Zoom Video Communications (NASDAQ:ZM) reported fiscal first-quarter 2021 results earlier this month that delighted investors, who have had a fantastic ride since the videoconferencing specialist's initial public offering (IPO) in April 2019. Shares have increased more than six times since then.

In Q1, Zoom's revenue soared 169% year over year to $328.2 million, crushing the $202.5 million Wall Street consensus estimate. Growth was driven by a huge boost in the number of people working, learning, and socializing from home because of the COVID-19 pandemic. 

Adjusted net income landed at $58.3 million, or $0.20 per share, up from $8.9 million, or $0.03 per share, in the year-ago period. This result zoomed by the $0.09 analysts had been expecting.

Moreover, the company greatly hiked its guidance. It now expects full-year revenue of $1.775 billion to $1.8 billion, which represents growth of about 187% year over year. It also expects adjusted earnings per share of $1.21 to $1.29, or growth of about 256%.

Earnings reports only tell part of the story. Below are three key things from Zoom's Q1 earnings call that you should know.

Middle-aged man sitting at a desk in front of a computer screen showing 12 images of people on a videoconference call.

Image source: Zoom Video Communications.

1. Total addressable market (TAM) is larger than previously forecast

From CEO Eric Yuan's remarks:

I think the one thing we know for sure is the TAM [is] bigger than we saw it before, right. And it's hard to capture ... the new TAM.

It's obvious that the pandemic accelerated the adoption of Zoom's core videoconferencing offerings. In addition, Yuan explained that the crisis made it clear to management that the company's total addressable market is larger than it previously thought. In other words, Zoom learned of customer use cases that it either hadn't included or hadn't adequately included when projecting its TAM.

A year ago, Yuan said on the fiscal Q1 2020 earnings call that management estimated the company's TAM at $43 billion or more by 2022. Management hasn't provided an updated TAM, likely because it's "hard" to estimate, as Yuan said.

For context, Zoom's fiscal 2021 revenue guidance of $1.775 billion to $1.8 billion is about 1/24th -- or just over 4% -- of the former TAM of $43 billion.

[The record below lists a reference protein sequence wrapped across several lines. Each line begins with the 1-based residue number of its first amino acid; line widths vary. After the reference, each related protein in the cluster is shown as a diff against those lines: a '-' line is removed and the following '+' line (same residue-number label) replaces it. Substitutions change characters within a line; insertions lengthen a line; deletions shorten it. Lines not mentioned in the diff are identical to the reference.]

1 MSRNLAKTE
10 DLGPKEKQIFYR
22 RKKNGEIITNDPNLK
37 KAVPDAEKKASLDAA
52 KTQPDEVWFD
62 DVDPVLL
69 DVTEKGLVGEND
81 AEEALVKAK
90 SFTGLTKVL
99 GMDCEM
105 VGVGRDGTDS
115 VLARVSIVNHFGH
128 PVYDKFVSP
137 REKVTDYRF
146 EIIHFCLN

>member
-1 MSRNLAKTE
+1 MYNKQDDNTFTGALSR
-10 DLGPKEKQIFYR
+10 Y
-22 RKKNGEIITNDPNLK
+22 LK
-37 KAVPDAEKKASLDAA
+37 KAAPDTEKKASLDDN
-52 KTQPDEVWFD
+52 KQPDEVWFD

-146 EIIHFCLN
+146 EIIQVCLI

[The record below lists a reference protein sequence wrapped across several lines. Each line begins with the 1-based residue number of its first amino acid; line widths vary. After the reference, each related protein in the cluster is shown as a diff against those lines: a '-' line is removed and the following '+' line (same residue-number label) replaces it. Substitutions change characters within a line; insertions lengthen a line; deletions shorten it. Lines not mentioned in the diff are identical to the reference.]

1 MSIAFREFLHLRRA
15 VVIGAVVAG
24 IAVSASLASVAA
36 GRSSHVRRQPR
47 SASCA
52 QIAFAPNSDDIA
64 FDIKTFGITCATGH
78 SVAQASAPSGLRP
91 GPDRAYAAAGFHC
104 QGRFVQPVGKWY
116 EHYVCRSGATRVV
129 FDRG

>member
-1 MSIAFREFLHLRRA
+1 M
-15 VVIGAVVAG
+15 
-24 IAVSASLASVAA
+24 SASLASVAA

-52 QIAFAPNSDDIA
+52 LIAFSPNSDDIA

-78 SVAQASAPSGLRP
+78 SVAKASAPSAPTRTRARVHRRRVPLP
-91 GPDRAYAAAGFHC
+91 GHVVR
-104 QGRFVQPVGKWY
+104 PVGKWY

2. Some notable new customer wins

From Yuan's remarks:

We are thrilled to welcome Arm [Holdings] to the Zoom family. ... In Q1, Arm chose to deploy approximately 8,000 Zoom Meeting licenses, 800 Zoom Rooms and 9,000 Zoom Phones to deliver a one-touch experience to their employees globally.

We are also very happy to welcome Baker McKenzie. ... We feel privileged to be the video communications platform of choice for the No.1 law firm brand in the world.

Arm is a semiconductor and software design company owned by Japan's SoftBank. Certainly, this is a company that knows technology well, so this win is a particularly pretty feather in Zoom's cap. Moreover, what's relatively unique about this win is that Arm went all-in on Zoom's offerings, which suggests a high trust level in the company. Typically, Zoom uses a "land-and-expand" strategy -- meaning that it first sells a customer its core videoconferencing service, perhaps in only a limited manner, and then over time it will try to sell the customer more of its offerings.

I can't attest to Baker McKenzie being "the No. 1 law firm brand in the world," but it's well known that it's one of the largest law firms in the world. This fact alone makes the firm a notable win for Zoom.

3. Zoom Phone sales opportunity for fiscal 2021 just expanded significantly 

From CFO Kelly Steckelberg's remarks:

The primary demand and focus of our new customers and expanding customers in Q1 was really ensuring business continuity and they were focusing mostly on video communications platforms. But as our focus for Zoom Phone is to sell into our existing installed base, it now creates a huge opportunity for more sales in Q2 and the rest of this year. 

This quote doesn't need much explanation if you keep in mind Zoom's land-and-expand strategy previously mentioned. The fact that the company had a phenomenal Q1 in terms of selling its core videoconferencing offering means that it now has an expanded base of existing customers in which to try to sell its others products, including its Zoom Phone.

One more interesting note on the Zoom Phone: In Q1, the company had its largest ever deal for this product. A "very large global pharmaceutical company" -- an existing videoconferencing customer -- deployed about 18,000 Zoom Phones, according to Yuan.

This article represents the opinion of the writer, who may disagree with the “official” recommendation position of a Motley Fool premium advisory service. We’re motley! Questioning an investing thesis -- even one of our own -- helps us all think critically about investing and make decisions that help us become smarter, happier, and richer.